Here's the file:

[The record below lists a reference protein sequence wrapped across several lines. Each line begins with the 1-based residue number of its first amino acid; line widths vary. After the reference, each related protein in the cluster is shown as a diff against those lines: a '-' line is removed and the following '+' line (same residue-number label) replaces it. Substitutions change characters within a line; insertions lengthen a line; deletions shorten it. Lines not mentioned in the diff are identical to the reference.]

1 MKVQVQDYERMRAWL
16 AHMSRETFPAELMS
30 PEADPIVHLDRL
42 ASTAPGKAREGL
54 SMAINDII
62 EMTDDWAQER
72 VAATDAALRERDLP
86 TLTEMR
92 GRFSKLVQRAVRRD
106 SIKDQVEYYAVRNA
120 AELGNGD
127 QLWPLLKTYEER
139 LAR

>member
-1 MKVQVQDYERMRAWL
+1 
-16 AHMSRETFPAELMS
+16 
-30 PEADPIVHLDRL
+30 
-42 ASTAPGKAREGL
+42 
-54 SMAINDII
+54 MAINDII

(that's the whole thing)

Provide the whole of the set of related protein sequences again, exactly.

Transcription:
[The record below lists a reference protein sequence wrapped across several lines. Each line begins with the 1-based residue number of its first amino acid; line widths vary. After the reference, each related protein in the cluster is shown as a diff against those lines: a '-' line is removed and the following '+' line (same residue-number label) replaces it. Substitutions change characters within a line; insertions lengthen a line; deletions shorten it. Lines not mentioned in the diff are identical to the reference.]

1 MKVQVQDYERMRAWL
16 AHMSRETFPAELMS
30 PEADPIVHLDRL
42 ASTAPGKAREGL
54 SMAINDII
62 EMTDDWAQER
72 VAATDAALRERDLP
86 TLTEMR
92 GRFSKLVQRAVRRD
106 SIKDQVEYYAVRNA
120 AELGNGD
127 QLWPLLKTYEER
139 LAR

>member
-1 MKVQVQDYERMRAWL
+1 
-16 AHMSRETFPAELMS
+16 
-30 PEADPIVHLDRL
+30 
-42 ASTAPGKAREGL
+42 
-54 SMAINDII
+54 MAINDII